The class TalkingJDialog, shown in Example 9-1, is a simple extension to the standard Swing JDialog. This class extends the basic JDialog dialog box with additional information to provide for spoken text.

This class is not cross-platform and will fail on non-Mac OS X systems. Chapter 5 and Chapter 6 show how to provide support for Apple-specific extensions while retaining cross-platform compatibility.

Check for both the Speech Framework and the Mac OS X platform to ensure that users who don't have the update won't be confused by error messages.

Example 9-1. Extending JDialog for speech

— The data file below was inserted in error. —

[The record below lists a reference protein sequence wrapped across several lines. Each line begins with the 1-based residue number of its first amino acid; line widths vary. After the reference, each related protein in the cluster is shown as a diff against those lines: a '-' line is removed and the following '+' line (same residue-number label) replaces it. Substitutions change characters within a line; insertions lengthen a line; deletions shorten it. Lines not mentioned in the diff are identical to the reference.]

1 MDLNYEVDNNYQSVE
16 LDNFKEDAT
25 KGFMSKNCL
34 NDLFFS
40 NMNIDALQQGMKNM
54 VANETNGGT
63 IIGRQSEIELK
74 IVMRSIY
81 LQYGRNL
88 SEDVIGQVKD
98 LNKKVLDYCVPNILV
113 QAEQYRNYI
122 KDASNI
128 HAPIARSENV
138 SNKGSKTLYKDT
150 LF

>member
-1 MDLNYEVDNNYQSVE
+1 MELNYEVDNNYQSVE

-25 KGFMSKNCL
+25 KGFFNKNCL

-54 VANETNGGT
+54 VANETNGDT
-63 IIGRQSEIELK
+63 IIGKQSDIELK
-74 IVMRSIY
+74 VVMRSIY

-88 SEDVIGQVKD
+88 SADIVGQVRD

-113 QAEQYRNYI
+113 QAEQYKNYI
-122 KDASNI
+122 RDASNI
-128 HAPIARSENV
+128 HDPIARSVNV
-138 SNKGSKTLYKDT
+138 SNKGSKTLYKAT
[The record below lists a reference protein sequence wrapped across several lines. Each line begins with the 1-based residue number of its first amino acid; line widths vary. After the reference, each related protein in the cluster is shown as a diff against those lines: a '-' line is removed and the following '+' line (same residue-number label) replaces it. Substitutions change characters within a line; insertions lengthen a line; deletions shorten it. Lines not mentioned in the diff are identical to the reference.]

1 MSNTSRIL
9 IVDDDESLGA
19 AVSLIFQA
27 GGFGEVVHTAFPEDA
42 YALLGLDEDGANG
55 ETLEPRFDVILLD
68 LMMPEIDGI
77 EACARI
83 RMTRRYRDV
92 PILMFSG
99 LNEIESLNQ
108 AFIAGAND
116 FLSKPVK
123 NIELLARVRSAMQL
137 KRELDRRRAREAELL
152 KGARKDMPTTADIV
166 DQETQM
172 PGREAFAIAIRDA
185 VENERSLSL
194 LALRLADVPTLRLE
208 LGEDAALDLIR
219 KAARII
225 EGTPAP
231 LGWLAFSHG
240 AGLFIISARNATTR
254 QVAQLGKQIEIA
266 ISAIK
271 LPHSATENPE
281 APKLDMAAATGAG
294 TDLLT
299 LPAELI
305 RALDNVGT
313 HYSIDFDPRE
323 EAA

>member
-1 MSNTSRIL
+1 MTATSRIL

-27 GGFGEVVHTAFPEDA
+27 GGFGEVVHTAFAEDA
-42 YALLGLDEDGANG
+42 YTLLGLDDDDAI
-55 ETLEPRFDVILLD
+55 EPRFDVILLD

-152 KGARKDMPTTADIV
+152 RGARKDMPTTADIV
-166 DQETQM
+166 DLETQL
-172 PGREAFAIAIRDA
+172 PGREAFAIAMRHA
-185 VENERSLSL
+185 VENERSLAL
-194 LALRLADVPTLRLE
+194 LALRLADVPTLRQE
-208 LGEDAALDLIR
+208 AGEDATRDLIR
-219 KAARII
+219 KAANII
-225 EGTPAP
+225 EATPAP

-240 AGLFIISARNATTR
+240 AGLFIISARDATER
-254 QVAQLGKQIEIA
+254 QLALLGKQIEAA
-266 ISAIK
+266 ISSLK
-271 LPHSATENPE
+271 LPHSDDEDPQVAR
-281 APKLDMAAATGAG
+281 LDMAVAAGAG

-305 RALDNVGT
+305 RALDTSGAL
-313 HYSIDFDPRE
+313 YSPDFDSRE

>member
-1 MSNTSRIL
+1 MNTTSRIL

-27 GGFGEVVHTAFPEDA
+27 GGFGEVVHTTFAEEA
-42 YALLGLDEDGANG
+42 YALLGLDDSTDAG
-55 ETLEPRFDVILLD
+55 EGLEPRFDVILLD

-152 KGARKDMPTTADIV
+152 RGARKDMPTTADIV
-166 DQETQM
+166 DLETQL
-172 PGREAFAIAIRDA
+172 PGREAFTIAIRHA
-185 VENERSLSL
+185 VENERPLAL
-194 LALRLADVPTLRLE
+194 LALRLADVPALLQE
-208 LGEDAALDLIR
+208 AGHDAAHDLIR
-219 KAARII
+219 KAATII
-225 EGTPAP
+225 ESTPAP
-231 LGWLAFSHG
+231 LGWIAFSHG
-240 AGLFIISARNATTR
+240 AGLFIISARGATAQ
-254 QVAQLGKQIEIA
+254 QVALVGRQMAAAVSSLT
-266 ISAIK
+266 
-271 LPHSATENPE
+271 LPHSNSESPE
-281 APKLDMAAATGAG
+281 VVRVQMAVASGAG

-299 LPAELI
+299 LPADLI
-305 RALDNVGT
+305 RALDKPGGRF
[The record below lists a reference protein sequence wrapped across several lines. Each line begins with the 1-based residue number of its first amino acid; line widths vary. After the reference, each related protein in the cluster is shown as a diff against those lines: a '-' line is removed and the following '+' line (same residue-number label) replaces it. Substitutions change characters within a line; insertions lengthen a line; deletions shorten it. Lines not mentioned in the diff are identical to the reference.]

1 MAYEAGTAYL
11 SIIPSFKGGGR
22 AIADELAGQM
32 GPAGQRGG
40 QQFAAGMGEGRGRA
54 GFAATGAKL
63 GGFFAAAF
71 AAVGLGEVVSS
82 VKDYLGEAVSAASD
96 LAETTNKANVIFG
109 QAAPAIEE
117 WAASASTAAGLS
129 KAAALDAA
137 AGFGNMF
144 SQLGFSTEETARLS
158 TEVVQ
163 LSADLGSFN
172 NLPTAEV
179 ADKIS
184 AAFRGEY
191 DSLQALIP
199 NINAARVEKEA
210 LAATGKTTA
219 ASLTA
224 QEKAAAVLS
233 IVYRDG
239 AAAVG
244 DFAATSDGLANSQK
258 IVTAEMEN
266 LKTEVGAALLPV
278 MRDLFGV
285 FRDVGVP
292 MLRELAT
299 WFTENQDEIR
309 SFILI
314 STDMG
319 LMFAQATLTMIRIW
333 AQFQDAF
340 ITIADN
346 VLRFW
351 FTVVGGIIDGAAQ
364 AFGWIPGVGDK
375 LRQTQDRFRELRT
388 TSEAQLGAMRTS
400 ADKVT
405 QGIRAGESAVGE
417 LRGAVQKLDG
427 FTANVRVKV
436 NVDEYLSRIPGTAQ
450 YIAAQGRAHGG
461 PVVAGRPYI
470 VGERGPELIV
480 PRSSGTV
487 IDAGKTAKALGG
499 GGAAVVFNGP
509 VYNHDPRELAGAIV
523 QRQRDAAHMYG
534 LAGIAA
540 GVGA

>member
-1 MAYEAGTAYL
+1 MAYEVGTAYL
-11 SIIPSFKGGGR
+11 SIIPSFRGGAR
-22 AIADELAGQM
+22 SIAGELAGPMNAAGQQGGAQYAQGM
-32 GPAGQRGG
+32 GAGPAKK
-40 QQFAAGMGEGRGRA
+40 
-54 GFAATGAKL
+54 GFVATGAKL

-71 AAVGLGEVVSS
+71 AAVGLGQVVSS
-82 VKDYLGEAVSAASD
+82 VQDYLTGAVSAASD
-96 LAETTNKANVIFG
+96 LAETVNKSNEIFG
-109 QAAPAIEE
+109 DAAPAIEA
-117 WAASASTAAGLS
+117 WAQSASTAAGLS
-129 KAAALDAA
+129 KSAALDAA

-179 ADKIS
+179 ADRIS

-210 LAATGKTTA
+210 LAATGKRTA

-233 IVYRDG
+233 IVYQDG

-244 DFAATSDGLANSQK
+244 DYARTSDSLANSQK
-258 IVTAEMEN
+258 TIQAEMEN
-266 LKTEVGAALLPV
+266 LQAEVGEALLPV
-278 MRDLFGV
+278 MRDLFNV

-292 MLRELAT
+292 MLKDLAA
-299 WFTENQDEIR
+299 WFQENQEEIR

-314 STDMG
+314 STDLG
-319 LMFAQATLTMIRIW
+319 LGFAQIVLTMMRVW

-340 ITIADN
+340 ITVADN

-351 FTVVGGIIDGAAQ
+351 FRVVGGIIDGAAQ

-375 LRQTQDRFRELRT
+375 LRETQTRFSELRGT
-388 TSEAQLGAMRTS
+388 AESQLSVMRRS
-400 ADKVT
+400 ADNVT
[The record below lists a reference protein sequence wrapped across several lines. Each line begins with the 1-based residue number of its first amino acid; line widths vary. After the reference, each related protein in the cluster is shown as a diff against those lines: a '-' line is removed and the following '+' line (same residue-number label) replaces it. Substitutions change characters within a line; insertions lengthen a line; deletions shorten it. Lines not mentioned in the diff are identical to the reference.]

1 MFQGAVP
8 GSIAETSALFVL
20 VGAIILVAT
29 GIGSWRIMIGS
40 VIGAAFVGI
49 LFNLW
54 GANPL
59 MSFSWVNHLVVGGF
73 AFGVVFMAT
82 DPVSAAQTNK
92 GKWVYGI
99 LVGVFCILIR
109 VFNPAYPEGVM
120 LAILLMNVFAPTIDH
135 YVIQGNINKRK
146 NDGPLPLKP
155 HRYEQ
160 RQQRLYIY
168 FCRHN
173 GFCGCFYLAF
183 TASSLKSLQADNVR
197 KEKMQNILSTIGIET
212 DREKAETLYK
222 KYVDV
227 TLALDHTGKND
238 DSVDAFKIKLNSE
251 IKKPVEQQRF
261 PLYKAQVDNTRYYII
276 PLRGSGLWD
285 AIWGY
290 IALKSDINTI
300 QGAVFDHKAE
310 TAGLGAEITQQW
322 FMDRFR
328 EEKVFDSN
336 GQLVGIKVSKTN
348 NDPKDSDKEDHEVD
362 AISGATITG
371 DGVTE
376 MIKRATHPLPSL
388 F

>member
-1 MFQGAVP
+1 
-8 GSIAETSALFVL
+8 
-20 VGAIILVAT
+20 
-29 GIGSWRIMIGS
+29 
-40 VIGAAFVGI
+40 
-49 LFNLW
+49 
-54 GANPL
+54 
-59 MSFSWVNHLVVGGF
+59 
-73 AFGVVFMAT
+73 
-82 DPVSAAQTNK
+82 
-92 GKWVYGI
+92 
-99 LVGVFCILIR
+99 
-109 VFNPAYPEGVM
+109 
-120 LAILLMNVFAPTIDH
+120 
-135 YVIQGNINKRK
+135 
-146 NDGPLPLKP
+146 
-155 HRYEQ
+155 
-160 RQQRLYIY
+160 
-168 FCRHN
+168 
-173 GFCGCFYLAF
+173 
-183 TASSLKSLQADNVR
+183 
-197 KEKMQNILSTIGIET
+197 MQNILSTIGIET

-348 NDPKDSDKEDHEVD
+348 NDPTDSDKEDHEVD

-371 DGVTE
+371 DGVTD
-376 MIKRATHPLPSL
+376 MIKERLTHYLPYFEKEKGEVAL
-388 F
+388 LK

package com.wiverson.macosbook.speech;

/* This single class does the vast bulk of the
   heavy lifting of actually making Mac OS X talk.
   Don't blink or you'll miss it.
import com.apple.speech.synthesis.Synthesizer;

/* This class describes a very generic version of
   JDialog with a few methods added for speech recognition
   and related user interface. It's extraordinarily

public class TalkingJDialog extends javax.swing.JDialog
    implements java.awt.event.MouseListener
    public TalkingJDialog(  )
    /* This method is used to allow the user to click
     anywhere and immediately cancel out of the
     speech playback - even if the dialog isn't
    public void mousePressed(java.awt.event.MouseEvent mouseEvent)
        if(mySynthesizer != null)
            mySynthesizer.stopSpeech(  );
    // Needed to complete the MouseListener interface
    public void mouseReleased(java.awt.event.MouseEvent mouseEvent)
    public void mouseExited(java.awt.event.MouseEvent mouseEvent)
    public void mouseEntered(java.awt.event.MouseEvent mouseEvent)